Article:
While I've begun many programs and served in many capacities, I hesitate to say that I've served our homeschool community because most of the groups or activities I've started have been for my children's  benefit.   I've done just about everything except start an umbrella school.   It wasn't that I was superwoman.  It was that we wanted experiences that didn't exist at that time.  I was also younger with lots of energy and a burning desire to educate our children well at home.  

 

As for directly serving the homeschool community, our family always volunteered with our state organization's curriculum fair, monitored legislation, and oversaw the "phone trees."  How may of us remember phone trees?   I do have to say that I worked hard to gain admittance for homeschoolers to venues such as the theater, art museums, and science centers which back then only allowed public or private school groups to attend certain functions.  I've always made time for new homeschooling moms and those who needed help. 

 

Homeschooling has changed a lot in the past two decades.  Some of the changes are good and some are not so good.  I'm not okay with a lot of the changes, but I guess it's because I miss the camaraderie and challenges of those first  years.    What I am not okay with is that as my generation of homeschool moms is retiring, few are stepping up to continue programs, but lots are complaining that programs are ending.  Maybe we older moms have made a mistake by continuing to serve for so long.  Maybe we should have passed the torch off sooner.  

  • Like 3
Link to comment
Share on other sites

I don't think I do anything for a "community". I do things for people though! gave away quite a few landry credits (so much for that) and paid for a week of some sort of local camp (while convincing the family it was a scholarship)--I don't think they know. Other small things like this.

This doesn't compare to things other people do for ME, such as all the field trips organized or my friend that tutors my kid in chemistry...I know her hourly rate and she just won't take my money. â¤ï¸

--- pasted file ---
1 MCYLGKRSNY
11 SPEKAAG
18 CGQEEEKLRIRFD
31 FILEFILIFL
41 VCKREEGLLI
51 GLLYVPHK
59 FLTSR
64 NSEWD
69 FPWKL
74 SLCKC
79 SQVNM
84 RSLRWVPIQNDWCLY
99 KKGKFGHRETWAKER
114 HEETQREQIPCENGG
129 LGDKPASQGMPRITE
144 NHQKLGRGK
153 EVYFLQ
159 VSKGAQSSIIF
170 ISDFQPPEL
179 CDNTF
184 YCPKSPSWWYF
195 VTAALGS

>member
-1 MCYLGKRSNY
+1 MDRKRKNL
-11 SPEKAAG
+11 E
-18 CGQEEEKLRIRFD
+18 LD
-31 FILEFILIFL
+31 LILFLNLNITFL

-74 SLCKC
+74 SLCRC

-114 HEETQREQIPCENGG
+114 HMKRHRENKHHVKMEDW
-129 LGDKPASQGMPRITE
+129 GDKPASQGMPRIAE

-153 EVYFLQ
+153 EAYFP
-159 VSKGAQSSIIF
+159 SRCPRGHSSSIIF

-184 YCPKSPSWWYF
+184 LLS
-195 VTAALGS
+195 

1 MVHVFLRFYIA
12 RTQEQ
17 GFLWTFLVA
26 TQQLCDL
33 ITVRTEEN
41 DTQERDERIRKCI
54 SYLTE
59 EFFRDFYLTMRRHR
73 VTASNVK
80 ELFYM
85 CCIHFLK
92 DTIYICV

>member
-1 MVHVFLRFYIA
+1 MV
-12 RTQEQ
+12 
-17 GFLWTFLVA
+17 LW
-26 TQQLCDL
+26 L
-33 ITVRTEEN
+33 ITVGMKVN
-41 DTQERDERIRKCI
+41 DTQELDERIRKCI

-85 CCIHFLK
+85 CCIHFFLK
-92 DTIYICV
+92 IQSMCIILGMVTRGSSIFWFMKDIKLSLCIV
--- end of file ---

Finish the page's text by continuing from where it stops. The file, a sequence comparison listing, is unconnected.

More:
Edited by madteaparty
  • Like 1
Link to comment
Share on other sites

I did a good bit with and for a local homeschool group when my kids were younger-things like helping organize field trips, mom's night out events, reaching out to new homeschoolers, etc... Even though I am an introvert by nature my kids, particularly my oldest, are major extroverts. I did it to meet their needs. As they got older it felt like the group stopped meeting their needs (it was geared more towards the littles). I tried to get a teen/tween subgroup going for social activities but the response was underwhelming. I realized most of the teens/tweens had left the homeschool group and were in a local co-op.

 

So we followed suit and joined the once a week local co-op (non academic/strictly extra curricular) and my kids love it. But I work part time in the evenings and I can't commit to teaching a class each week as my schedule is unpredictable. Before with the regular homeschool group, I could contribute here or there as my schedule permitted, but I never had to do something every week. So I am one of the 'takers' now.

 

My kids are older, our life is super busy with a ton of extra curricular and I work and I homeschool. I honestly would just rather pay more in co-op fees and lose the 'homeschool mom who doesn't contribute guilt'. I know that is not the point of a co-op. But I only know of one or two other working homeschool moms in my community, so I don't think most of them get it really. I am not a stay at home mom. I work 30 hours a week after homeschooling and then I fit in extra curriculars, cleaning, cooking,etc... Time is a luxury of which I have very little. If I did find any I would much rather spend it on myself at this point, as I am getting really burnt out and neglecting my own self care (unused gym membership-I am looking at you!)

 

One other point is that I feel like the co-op has less variety in ways to serve. Almost everything is 'teach a class' but that is not really my thing. I can't think of a single thing I would like/want/be good at teaching. I would much rather host a mom's night out or a social night for the teens or ANYTHING but teaching a class. I can barely handle teaching my own kids and there are only 2 of them!

 

I am currently trying to talk my husband into adjusting his schedule and teaching a class one semester to get me off the hook for a while. 😃 I do tell all the organizers and teachers how appreciated they are and how much my kids love it. I was thinking about maybe giving them a gift certificate at the end of the semester to go out for dinner and take a little time for themselves after all they put into the co-op for us. I think a lot of people who volunteer just really feel under appreciated. Just saying thank you really is something and I can at least do that much!

Edited by CoffeeMama11
  • Like 2
Link to comment
Share on other sites

Join the conversation

You can post now and register later. If you have an account, sign in now to post with your account.

Guest
Reply to this topic...

×   Pasted as rich text.   Paste as plain text instead

  Only 75 emoji are allowed.

×   Your link has been automatically embedded.   Display as a link instead

×   Your previous content has been restored.   Clear editor

×   You cannot paste images directly. Upload or insert images from URL.

 Share

×
×
  • Create New...